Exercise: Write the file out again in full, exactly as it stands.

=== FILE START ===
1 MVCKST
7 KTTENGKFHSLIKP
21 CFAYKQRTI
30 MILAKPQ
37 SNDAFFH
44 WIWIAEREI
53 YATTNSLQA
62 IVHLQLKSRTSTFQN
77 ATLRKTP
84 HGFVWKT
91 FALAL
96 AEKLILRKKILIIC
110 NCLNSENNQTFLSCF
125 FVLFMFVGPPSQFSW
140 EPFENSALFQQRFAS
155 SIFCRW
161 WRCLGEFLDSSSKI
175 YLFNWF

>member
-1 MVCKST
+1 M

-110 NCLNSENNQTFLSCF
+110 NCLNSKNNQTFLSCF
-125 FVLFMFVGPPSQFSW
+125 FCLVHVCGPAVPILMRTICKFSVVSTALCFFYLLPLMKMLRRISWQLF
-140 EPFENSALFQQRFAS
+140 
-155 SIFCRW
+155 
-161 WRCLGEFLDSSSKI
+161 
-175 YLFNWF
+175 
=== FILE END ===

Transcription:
1 MVCKST
7 KTTENGKFHSLIKP
21 CFAYKQRTI
30 MILAKPQ
37 SNDAFFH
44 WIWIAEREI
53 YATTNSLQA
62 IVHLQLKSRTSTFQN
77 ATLRKTP
84 HGFVWKT
91 FALAL
96 AEKLILRKKILIIC
110 NCLNSENNQTFLSCF
125 FVLFMFVGPPSQFSW
140 EPFENSALFQQRFAS
155 SIFCRW
161 WRCLGEFLDSSSKI
175 YLFNWF

>member
-1 MVCKST
+1 M

-110 NCLNSENNQTFLSCF
+110 NCLNSKNNQTFLSCF
-125 FVLFMFVGPPSQFSW
+125 FCLVHVCGPAVPILMRTICKFSVVSTALCFFYLLPLMKMLRRISWQLF
-140 EPFENSALFQQRFAS
+140 
-155 SIFCRW
+155 
-161 WRCLGEFLDSSSKI
+161 
-175 YLFNWF
+175 